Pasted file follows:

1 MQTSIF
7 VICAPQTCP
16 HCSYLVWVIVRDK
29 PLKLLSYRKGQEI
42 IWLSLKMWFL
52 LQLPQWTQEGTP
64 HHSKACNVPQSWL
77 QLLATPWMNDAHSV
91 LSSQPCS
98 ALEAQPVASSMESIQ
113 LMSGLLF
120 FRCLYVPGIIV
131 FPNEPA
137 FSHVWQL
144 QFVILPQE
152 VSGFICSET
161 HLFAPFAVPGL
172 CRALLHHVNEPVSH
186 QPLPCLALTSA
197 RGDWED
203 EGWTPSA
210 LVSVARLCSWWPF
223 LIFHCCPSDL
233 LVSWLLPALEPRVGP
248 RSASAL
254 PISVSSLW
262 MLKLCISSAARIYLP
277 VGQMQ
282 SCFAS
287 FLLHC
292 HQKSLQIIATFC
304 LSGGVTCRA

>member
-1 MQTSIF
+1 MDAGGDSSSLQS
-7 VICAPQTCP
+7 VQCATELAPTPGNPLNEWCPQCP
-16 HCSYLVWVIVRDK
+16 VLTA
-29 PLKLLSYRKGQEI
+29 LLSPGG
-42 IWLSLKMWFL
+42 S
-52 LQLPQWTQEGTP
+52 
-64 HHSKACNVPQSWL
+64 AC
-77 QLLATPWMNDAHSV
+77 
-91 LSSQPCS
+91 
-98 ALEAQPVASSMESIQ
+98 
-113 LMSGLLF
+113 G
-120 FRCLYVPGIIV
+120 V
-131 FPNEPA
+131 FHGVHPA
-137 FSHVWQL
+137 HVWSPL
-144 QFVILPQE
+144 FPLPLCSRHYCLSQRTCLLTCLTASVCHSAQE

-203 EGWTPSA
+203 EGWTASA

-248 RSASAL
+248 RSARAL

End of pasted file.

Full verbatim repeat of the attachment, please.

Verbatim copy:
1 MQTSIF
7 VICAPQTCP
16 HCSYLVWVIVRDK
29 PLKLLSYRKGQEI
42 IWLSLKMWFL
52 LQLPQWTQEGTP
64 HHSKACNVPQSWL
77 QLLATPWMNDAHSV
91 LSSQPCS
98 ALEAQPVASSMESIQ
113 LMSGLLF
120 FRCLYVPGIIV
131 FPNEPA
137 FSHVWQL
144 QFVILPQE
152 VSGFICSET
161 HLFAPFAVPGL
172 CRALLHHVNEPVSH
186 QPLPCLALTSA
197 RGDWED
203 EGWTPSA
210 LVSVARLCSWWPF
223 LIFHCCPSDL
233 LVSWLLPALEPRVGP
248 RSASAL
254 PISVSSLW
262 MLKLCISSAARIYLP
277 VGQMQ
282 SCFAS
287 FLLHC
292 HQKSLQIIATFC
304 LSGGVTCRA

>member
-1 MQTSIF
+1 MDAGGDSSSLQS
-7 VICAPQTCP
+7 VQCATELAPTPGNPLNEWCPQCP
-16 HCSYLVWVIVRDK
+16 VLTA
-29 PLKLLSYRKGQEI
+29 LLSPGG
-42 IWLSLKMWFL
+42 S
-52 LQLPQWTQEGTP
+52 
-64 HHSKACNVPQSWL
+64 AC
-77 QLLATPWMNDAHSV
+77 
-91 LSSQPCS
+91 
-98 ALEAQPVASSMESIQ
+98 
-113 LMSGLLF
+113 G
-120 FRCLYVPGIIV
+120 V
-131 FPNEPA
+131 FHGVHPA
-137 FSHVWQL
+137 HVWSPL
-144 QFVILPQE
+144 FPLPLCSRHYCLSQRTCLLTCLTASVCHSAQE

-203 EGWTPSA
+203 EGWTASA

-248 RSASAL
+248 RSARAL